Venezuela’s parallel administration headed by opposition leader Juan Guaido has lost its most prominent figure, former planning minister and Harvard professor Ricardo Hausmann.
Hausmann, who recently hinted at repudiating some of Venezuela’s debt, had been serving as Guaido’s representative at the Inter-American Development Bank (IDB), a Washington-based multilateral agency that is seen as a fundamental vehicle for the country’s future reconstruction.
Hausmann has been replaced by little-known Alejandro Plaz.
Plaz, an electrical engineer, was named presidential commissioner for economic development as part of an exile administration appointed by Guaido on 28 August.
Hausmann served in the cabinet of former Venezuelan president Carlos Andres Perez in the early 1990s. It is not clear if he resigned as IDB envoy or was pushed out of the Guaido team. He could not be reached for comment.
In a 20 September column for Project Syndicate, Hausmann questions the blanket sanctity of contracts, asserting that “profane” agreements should be treated by courts as “exhibit A of a crime.” The article was seen as provocative ahead of the end-October deadline for payment of more than $900mn in principal and interest on a bond issued by Venezuela’s state-owned oil company PdV.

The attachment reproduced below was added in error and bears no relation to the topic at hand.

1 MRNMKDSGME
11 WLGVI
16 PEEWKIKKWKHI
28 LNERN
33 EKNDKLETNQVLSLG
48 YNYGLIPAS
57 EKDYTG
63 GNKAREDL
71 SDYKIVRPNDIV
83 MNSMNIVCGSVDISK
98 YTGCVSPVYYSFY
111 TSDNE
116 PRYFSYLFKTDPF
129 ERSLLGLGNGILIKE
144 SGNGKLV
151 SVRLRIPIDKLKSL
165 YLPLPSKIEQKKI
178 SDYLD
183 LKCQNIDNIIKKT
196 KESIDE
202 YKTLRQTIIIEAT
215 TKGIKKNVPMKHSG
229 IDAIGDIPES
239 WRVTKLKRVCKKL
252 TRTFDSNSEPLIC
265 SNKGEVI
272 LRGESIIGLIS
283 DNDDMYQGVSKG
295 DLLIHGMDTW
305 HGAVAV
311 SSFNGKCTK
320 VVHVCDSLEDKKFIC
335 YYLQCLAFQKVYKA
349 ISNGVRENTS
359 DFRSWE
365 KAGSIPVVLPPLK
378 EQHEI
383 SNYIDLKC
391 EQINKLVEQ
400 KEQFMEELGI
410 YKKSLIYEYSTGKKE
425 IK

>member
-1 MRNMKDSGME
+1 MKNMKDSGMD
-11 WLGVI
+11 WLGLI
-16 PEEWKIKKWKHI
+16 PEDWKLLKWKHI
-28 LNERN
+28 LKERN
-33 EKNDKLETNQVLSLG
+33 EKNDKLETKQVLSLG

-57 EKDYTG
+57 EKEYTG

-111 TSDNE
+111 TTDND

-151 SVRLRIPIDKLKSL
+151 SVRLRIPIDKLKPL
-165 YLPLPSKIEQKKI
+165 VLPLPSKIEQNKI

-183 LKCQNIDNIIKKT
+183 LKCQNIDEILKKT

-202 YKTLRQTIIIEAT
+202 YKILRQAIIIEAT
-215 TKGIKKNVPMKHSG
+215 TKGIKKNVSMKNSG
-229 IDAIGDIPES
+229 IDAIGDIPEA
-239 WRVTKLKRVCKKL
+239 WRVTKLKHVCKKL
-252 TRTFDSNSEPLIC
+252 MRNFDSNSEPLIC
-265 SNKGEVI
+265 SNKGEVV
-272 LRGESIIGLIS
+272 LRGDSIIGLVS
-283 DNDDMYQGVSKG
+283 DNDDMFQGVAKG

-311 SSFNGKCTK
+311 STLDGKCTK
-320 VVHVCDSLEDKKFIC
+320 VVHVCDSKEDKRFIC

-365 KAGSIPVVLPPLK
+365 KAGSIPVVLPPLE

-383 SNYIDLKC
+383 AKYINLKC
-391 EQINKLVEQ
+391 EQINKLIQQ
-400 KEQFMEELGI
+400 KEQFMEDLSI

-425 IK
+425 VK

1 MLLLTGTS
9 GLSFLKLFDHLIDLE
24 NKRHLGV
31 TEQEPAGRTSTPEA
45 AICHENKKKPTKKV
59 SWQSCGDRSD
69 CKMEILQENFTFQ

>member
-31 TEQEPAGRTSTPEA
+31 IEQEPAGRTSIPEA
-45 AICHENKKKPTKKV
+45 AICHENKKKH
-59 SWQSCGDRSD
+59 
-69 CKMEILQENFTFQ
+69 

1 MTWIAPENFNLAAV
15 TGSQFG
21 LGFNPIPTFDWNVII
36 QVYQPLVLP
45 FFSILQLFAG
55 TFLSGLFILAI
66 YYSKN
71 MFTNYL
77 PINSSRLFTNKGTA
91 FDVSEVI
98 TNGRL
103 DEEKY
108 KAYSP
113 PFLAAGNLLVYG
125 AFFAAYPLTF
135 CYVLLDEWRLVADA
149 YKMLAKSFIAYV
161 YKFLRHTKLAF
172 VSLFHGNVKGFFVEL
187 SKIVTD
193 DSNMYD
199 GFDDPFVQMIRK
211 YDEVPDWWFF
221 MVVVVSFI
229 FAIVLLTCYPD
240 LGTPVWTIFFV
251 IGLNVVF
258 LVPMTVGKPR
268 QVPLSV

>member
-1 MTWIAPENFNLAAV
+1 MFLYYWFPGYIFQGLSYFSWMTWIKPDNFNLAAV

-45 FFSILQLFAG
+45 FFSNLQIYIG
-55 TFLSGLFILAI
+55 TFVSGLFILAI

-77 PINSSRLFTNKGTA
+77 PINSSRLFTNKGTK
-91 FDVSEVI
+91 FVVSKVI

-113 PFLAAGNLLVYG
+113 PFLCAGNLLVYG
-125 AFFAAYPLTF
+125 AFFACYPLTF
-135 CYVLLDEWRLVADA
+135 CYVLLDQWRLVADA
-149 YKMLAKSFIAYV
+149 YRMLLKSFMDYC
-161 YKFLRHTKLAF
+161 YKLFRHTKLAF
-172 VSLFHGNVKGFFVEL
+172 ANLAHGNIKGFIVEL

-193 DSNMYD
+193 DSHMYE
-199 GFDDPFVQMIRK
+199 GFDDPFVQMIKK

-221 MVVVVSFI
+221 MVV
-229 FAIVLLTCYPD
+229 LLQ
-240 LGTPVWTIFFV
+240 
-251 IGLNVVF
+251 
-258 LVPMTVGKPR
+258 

The opposition already paid $72mn in interest on the PdV 2020 bond in May, and is widely expected to try to refinance the $842mn principal payment with institutional investors before the October deadline.
The collateral on the bond is Citgo, PdV’s US refining subsidiary and the Opec country’s most valuable remaining asset.
Guaido is recognized by the US and dozens of other Western countries as Venezuela’s interim president, to the detriment of President Nicolas Maduro, who is backed by Russia, China, Turkey and Cuba, among other nations. Maduro visited Moscow this week.
Guaido declared his interim presidency in January 2019, but despite escalating US financial and oil sanctions, the Maduro government has not fallen.